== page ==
When divorced parents separate, some important decisions must be made regarding the custody of their children. These often relate to: where the children will live with both parents and which parent will have primary responsibility for their health and welfare; and who will be responsible for making decisions about their day-to-day care, their education, and the way in which they are raised.
The first thing that must be considered when determining child custody after a divorce is what type of custody will be awarded. If the two parents can agree on the location of the child’s daily care, they can go that route. If the child lives in one parent’s home and the other parent resides elsewhere, the court will decide who gets primary responsibility for the child’s care.
Another consideration when it comes to custody of children after divorce is who has greater custodial rights. In some cases, the court can award joint legal and physical custody of the child. However, if one parent is unfit or abusive, this can be considered an abuse of the child’s rights.
Child support is another area of custody law that frequently arises during divorce proceedings. Parents may not want to stop paying child support after the divorce is finalized. In fact, many people choose to continue their monthly payments even if the couple divorces. If one parent wants to end that obligation, the courts will usually allow them to do so. However, the court will typically set a cap on the amount of child support payments that can be paid per month.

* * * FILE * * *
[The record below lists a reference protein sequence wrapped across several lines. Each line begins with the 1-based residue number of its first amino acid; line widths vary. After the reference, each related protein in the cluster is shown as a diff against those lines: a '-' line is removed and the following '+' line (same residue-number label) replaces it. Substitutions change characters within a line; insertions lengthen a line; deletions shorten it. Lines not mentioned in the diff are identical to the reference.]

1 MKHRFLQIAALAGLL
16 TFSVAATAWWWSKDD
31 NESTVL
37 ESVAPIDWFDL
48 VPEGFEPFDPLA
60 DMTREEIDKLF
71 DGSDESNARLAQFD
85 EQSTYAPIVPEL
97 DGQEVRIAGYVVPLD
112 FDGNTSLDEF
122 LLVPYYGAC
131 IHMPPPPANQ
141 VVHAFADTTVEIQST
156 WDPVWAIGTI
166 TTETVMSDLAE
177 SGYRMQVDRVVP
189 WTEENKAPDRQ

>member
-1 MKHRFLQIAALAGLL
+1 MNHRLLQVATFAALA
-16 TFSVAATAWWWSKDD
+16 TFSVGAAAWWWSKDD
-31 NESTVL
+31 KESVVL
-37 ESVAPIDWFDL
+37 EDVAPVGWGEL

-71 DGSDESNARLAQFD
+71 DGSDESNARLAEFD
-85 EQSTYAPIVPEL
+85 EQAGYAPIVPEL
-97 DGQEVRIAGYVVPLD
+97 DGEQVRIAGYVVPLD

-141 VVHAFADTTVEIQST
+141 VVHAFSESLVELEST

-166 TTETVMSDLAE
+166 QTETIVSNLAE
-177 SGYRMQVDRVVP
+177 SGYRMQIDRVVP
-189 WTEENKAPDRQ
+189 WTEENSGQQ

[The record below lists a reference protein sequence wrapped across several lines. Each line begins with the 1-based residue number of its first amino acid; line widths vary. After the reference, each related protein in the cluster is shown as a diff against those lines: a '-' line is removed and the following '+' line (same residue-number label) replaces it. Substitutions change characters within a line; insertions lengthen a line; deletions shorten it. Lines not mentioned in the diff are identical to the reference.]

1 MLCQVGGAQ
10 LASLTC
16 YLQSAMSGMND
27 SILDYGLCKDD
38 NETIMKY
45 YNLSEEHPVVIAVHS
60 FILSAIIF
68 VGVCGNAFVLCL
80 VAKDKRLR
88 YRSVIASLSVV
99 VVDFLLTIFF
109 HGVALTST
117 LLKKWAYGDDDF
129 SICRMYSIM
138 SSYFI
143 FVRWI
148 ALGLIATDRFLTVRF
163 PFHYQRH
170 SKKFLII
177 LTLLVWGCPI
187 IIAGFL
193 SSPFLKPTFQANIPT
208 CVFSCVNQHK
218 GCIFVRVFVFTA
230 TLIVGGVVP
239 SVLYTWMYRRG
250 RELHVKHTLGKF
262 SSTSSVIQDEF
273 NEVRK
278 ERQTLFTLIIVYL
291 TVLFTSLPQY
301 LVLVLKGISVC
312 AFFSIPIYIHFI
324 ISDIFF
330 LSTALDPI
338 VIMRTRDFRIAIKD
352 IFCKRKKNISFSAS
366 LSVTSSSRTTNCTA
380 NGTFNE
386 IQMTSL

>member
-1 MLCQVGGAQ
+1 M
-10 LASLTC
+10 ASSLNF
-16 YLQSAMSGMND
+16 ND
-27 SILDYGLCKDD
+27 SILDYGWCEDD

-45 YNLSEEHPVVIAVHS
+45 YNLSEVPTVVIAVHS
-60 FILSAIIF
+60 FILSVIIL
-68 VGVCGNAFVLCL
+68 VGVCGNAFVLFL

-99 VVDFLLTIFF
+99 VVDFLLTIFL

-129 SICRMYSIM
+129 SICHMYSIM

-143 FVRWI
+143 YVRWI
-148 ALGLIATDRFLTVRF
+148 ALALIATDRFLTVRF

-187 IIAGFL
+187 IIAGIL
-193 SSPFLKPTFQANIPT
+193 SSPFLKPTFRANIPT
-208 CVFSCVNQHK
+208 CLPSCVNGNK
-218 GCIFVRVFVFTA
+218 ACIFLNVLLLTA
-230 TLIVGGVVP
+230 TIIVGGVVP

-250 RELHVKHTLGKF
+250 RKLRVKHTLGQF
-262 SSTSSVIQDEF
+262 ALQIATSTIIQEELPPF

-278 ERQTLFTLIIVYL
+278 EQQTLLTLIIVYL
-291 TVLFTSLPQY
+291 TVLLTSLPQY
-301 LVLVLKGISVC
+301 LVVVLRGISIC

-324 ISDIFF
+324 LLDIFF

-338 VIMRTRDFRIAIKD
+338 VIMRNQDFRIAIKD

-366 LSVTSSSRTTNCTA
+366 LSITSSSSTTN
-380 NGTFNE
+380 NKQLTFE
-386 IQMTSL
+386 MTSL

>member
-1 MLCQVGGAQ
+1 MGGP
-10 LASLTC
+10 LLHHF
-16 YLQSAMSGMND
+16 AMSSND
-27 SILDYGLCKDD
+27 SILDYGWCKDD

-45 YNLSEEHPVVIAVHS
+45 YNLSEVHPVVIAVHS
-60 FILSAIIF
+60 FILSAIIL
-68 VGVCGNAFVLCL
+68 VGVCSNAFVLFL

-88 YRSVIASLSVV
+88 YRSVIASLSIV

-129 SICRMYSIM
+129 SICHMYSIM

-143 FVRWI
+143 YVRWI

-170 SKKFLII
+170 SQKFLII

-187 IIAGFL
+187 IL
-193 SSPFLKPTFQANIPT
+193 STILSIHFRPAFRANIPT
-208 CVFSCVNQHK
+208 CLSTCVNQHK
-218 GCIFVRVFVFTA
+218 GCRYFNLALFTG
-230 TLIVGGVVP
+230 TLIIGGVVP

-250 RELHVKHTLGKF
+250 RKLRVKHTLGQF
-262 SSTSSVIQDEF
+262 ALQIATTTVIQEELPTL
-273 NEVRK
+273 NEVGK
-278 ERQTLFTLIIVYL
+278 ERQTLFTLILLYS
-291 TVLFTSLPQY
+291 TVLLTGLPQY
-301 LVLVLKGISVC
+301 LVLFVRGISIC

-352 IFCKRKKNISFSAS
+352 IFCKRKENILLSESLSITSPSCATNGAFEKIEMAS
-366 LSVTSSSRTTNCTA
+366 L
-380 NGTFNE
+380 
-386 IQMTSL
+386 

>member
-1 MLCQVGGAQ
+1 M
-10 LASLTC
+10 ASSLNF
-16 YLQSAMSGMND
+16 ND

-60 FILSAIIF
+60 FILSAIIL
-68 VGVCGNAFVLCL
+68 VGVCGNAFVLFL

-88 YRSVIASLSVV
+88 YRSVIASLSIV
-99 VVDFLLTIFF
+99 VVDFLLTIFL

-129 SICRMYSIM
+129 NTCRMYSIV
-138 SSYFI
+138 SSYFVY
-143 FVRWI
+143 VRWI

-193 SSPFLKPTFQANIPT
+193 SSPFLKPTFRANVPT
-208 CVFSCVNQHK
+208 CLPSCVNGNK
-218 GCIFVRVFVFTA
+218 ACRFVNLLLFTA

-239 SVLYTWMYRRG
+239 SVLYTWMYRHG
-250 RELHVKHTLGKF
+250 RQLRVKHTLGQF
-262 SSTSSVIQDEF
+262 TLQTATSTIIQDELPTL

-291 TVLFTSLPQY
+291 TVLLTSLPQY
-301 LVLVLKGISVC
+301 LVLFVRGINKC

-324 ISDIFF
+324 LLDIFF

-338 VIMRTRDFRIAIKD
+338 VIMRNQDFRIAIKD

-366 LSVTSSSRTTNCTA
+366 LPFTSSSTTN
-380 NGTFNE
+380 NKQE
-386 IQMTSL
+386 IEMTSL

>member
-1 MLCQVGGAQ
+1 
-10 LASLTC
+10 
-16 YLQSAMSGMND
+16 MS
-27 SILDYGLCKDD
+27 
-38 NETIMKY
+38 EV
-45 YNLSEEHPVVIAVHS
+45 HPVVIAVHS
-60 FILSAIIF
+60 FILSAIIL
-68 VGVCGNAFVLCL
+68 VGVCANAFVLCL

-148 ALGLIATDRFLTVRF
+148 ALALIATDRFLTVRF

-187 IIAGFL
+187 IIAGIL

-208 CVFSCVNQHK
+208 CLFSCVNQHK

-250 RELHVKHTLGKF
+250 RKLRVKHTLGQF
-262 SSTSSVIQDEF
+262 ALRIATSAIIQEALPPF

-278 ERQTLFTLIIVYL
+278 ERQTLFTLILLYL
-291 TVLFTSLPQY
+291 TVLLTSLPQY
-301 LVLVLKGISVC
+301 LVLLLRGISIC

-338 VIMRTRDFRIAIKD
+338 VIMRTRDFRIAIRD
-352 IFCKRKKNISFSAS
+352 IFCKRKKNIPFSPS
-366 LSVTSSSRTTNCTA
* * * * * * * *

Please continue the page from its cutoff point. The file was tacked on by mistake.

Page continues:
A custodial agreement for children is also an issue that is often resolved between the parents when divorce proceedings are underway. In this type of agreement, the parents of the child will outline their responsibilities and obligations concerning the child’s daily living. They will often include provisions such as how the child will go to school, what medical and dental care services will be provided, and what religious and social activities the child will be allowed to participate in. The agreement will also explain how the parents will handle any other financial responsibilities that are involved.
In many cases, both parents are required to pay child support in some form. The court will order a temporary support payment until the child support payments can be discontinued by the parties involved, said arizonafamilylawyers.org.